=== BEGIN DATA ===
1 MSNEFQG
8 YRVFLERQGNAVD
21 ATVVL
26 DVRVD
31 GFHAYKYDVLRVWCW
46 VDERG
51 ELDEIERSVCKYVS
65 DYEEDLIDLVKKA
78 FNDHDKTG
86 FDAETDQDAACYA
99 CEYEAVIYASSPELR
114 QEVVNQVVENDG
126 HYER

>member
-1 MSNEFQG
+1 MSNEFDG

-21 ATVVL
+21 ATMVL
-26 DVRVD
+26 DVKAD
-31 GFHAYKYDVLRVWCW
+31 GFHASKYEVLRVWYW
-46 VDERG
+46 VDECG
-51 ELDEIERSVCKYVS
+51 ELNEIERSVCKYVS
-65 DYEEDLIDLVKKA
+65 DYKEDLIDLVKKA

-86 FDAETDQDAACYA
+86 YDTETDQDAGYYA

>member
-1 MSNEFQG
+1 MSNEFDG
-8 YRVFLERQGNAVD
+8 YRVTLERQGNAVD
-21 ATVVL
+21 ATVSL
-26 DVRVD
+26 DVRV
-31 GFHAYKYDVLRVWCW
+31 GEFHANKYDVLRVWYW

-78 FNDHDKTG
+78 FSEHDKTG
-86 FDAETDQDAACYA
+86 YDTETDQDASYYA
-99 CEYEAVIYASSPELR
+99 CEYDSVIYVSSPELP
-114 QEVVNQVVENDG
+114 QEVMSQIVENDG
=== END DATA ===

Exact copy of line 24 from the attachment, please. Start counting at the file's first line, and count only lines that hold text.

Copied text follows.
+46 VDECG